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Accuracy • Independence • Integrity

December 6, 2019   |   Ithaca, NY

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Let’s talk about sex (education)

In my sophomore year of high school, my school decided to outsource its sex education program. It brought in an organization with a clear, singular mission to offer a comprehensive, honest and holistic approach to sex ed grounded in the reality of 21st century teenagerhood. Our teacher normalized the visceral awkwardness of puberty and made it easy to talk about anything.

We covered the normal logistical topics of anatomy, safe sex and sexually transmitted diseases, but we also talked about toxic relationships, how to have healthy communication and why it is important, virginity as a social construct and, generally, how hard puberty is.

This kind of sex ed is rare because by and large, it seems like the philosophy of our U.S. education system is to leave character development to the family because the alternative is too politically controversial.

However, it also seems like kids are not doing well in this system. Depression and anxiety rates are climbing. Teens have reported having higher levels of stress than adults since 2013. Social media is encouraging us to put more stock in others’ opinions of us than our own. Gen Zers, compared with millennials, Gen Xers, baby boomers and older, are the least likely to be mentally healthy.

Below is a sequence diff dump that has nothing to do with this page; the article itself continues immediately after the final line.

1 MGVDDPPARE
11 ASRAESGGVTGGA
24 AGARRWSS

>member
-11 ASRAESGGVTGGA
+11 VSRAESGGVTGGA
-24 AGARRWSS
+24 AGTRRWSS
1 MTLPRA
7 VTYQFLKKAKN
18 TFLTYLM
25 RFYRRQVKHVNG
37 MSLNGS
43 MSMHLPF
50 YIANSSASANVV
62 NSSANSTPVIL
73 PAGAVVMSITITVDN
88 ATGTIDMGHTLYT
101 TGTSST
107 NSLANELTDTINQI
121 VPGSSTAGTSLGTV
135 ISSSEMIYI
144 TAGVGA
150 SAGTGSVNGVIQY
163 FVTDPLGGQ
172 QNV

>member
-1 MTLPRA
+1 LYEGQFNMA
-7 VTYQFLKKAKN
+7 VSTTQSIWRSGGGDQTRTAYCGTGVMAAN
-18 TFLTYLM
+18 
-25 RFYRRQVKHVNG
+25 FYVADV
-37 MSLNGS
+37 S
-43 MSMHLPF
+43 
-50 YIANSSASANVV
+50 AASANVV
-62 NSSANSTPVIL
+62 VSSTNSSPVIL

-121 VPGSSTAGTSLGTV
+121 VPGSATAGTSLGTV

These are signs of a systemic problem, and our schools need to take accountability for the character and well-being of their students. The education system isn’t a neutral body. Students spend a lot of their time at school, and it’s not always fair to assume that every child is getting robust and comprehensive lessons in character at their homes — that mentality makes the naive assumption that all students have a positive home life. In reality, lots of kids might feel unsafe or unprotected in their own homes. Some students’ parents have to deal with financial or housing instability, some are juggling several jobs and some just don’t have the capacity to spearhead a sort of “character curriculum” for their kids.

But imagine a system that, like my sex ed class in high school, puts the well-being of the child before any of their test scores. Knowing how to communicate your emotions and feelings and desires is much more important in the long run than knowing how to use the quadratic formula. A human-centered approach to education will produce kids that are better at empathizing and maturely navigating conflict. Kids with these skills become young adults who understand consent and who lower the alarmingly high rates of sexual assault both on and off college campuses. Those young adults will then become parents who are better equipped to raise empathetic, well-rounded, mentally healthy kids.

Systems often perpetuate themselves, but they can be interrupted. The system that is creating these alarmingly high levels of stress in students is worth interrupting because right now, it’s costing us our health, our happiness and our potential

Humans exist socially. Our social relationships, and our ability to connect and find and create communities, are what drive us and fulfill us. Plain and simple, it’s absurd to neglect our social development in our institutions of education. We could have better. We deserve a human-centric, empathy-driven, socially focused educational experience because out of that will come a healthier, happier and more connected culture… and who doesn’t want that?